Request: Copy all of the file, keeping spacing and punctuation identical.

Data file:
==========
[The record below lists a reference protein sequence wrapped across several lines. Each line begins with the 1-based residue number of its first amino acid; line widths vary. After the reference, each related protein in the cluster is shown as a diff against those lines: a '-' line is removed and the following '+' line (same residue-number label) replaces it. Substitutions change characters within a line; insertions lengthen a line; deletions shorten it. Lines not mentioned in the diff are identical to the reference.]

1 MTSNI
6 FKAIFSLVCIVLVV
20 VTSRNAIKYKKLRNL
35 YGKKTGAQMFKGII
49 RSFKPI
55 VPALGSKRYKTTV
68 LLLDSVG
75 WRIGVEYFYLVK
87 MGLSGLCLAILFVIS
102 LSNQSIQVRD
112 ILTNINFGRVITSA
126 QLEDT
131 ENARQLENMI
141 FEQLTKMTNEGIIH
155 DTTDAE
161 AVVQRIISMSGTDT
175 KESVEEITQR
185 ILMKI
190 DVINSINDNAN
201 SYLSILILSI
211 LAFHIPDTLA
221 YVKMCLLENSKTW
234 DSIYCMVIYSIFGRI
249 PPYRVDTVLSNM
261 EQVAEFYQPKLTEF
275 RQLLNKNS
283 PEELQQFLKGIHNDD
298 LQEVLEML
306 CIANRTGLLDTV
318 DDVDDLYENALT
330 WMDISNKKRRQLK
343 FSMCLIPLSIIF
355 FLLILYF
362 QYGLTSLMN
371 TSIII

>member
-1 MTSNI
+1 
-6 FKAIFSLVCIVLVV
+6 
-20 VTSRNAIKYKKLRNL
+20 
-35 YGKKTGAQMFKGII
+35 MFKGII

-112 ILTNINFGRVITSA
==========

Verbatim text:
[The record below lists a reference protein sequence wrapped across several lines. Each line begins with the 1-based residue number of its first amino acid; line widths vary. After the reference, each related protein in the cluster is shown as a diff against those lines: a '-' line is removed and the following '+' line (same residue-number label) replaces it. Substitutions change characters within a line; insertions lengthen a line; deletions shorten it. Lines not mentioned in the diff are identical to the reference.]

1 MTSNI
6 FKAIFSLVCIVLVV
20 VTSRNAIKYKKLRNL
35 YGKKTGAQMFKGII
49 RSFKPI
55 VPALGSKRYKTTV
68 LLLDSVG
75 WRIGVEYFYLVK
87 MGLSGLCLAILFVIS
102 LSNQSIQVRD
112 ILTNINFGRVITSA
126 QLEDT
131 ENARQLENMI
141 FEQLTKMTNEGIIH
155 DTTDAE
161 AVVQRIISMSGTDT
175 KESVEEITQR
185 ILMKI
190 DVINSINDNAN
201 SYLSILILSI
211 LAFHIPDTLA
221 YVKMCLLENSKTW
234 DSIYCMVIYSIFGRI
249 PPYRVDTVLSNM
261 EQVAEFYQPKLTEF
275 RQLLNKNS
283 PEELQQFLKGIHNDD
298 LQEVLEML
306 CIANRTGLLDTV
318 DDVDDLYENALT
330 WMDISNKKRRQLK
343 FSMCLIPLSIIF
355 FLLILYF
362 QYGLTSLMN
371 TSIII

>member
-1 MTSNI
+1 
-6 FKAIFSLVCIVLVV
+6 
-20 VTSRNAIKYKKLRNL
+20 
-35 YGKKTGAQMFKGII
+35 MFKGII

-112 ILTNINFGRVITSA